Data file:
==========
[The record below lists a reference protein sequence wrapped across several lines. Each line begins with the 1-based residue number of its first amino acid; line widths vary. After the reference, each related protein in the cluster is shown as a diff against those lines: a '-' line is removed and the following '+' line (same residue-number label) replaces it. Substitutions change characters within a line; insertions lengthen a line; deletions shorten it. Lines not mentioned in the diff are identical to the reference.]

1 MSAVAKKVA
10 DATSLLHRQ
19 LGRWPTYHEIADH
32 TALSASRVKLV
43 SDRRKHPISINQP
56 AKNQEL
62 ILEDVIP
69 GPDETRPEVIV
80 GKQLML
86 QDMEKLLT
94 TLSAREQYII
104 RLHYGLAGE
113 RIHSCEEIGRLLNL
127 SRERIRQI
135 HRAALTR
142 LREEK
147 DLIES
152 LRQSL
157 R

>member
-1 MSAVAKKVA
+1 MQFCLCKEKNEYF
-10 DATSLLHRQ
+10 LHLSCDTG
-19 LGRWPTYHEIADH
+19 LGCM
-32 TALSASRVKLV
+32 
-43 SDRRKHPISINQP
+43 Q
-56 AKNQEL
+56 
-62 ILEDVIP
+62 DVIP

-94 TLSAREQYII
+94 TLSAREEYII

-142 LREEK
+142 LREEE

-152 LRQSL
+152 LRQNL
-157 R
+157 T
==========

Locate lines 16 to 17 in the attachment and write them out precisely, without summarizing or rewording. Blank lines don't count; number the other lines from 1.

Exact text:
135 HRAALTR
142 LREEK